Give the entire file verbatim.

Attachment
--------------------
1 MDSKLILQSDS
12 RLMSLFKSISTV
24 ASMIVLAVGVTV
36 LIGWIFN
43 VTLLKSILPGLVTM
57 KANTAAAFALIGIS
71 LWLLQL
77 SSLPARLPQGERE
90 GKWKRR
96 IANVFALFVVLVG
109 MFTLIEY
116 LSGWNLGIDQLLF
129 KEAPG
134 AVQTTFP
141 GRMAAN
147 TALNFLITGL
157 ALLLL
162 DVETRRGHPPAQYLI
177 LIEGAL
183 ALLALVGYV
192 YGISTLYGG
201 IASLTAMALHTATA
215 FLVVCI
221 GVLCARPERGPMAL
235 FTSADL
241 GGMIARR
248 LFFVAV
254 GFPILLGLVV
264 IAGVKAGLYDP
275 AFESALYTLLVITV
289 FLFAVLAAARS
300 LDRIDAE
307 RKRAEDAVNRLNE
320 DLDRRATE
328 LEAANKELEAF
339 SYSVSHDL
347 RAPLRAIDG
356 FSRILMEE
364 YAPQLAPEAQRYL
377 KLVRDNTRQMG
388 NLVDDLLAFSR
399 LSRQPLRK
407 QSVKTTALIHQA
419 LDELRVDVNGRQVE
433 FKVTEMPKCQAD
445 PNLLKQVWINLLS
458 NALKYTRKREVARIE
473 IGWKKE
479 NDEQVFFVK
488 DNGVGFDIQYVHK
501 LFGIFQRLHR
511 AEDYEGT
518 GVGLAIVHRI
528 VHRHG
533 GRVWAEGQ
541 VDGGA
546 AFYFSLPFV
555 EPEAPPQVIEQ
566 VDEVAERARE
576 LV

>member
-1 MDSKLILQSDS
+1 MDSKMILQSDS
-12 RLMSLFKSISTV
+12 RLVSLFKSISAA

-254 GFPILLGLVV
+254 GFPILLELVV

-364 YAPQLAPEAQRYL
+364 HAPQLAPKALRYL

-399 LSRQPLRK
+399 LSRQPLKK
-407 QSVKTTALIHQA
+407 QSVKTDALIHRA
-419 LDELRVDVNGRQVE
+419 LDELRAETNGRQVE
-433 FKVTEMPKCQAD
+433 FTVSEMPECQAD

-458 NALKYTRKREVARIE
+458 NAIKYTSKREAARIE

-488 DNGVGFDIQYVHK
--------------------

1 MDSKLILQSDS
12 RLMSLFKSISTV
24 ASMIVLAVGVTV
36 LIGWIFN
43 VTLLKSILPGLVTM
57 KANTAAAFALIGIS
71 LWLLQL
77 SSLPARLPQGERE
90 GKWKRR
96 IANVFALFVVLVG
109 MFTLIEY
116 LSGWNLGIDQLLF
129 KEAPG
134 AVQTTFP
141 GRMAAN
147 TALNFLITGL
157 ALLLL
162 DVETRRGHPPAQYLI
177 LIEGAL
183 ALLALVGYV
192 YGISTLYGG
201 IASLTAMALHTATA
215 FLVVCI
221 GVLCARPERGPMAL
235 FTSADL
241 GGMIARR
248 LFFVAV
254 GFPILLGLVV
264 IAGVKAGLYDP
275 AFESALYTLLVITV
289 FLFAVLAAARS
300 LDRIDAE
307 RKRAEDAVNRLNE
320 DLDRRATE
328 LEAANKELEAF
339 SYSVSHDL
347 RAPLRAIDG
356 FSRILMEE
364 YAPQLAPEAQRYL
377 KLVRDNTRQMG
388 NLVDDLLAFSR
399 LSRQPLRK
407 QSVKTTALIHQA
419 LDELRVDVNGRQVE
433 FKVTEMPKCQAD
445 PNLLKQVWINLLS
458 NALKYTRKREVARIE
473 IGWKKE
479 NDEQVFFVK
488 DNGVGFDIQYVHK
501 LFGIFQRLHR
511 AEDYEGT
518 GVGLAIVHRI
528 VHRHG
533 GRVWAEGQ
541 VDGGA
546 AFYFSLPFV
555 EPEAPPQVIEQ
566 VDEVAERARE
576 LV

>member
-1 MDSKLILQSDS
+1 MDSKMILQSDS
-12 RLMSLFKSISTV
+12 RLVSLFKSISAA

-254 GFPILLGLVV
+254 GFPILLELVV

-364 YAPQLAPEAQRYL
+364 HAPQLAPKALRYL

-399 LSRQPLRK
+399 LSRQPLKK
-407 QSVKTTALIHQA
+407 QSVKTDALIHRA
-419 LDELRVDVNGRQVE
+419 LDELRAETNGRQVE
-433 FKVTEMPKCQAD
+433 FTVSEMPECQAD

-458 NALKYTRKREVARIE
+458 NAIKYTSKREAARIE

-488 DNGVGFDIQYVHK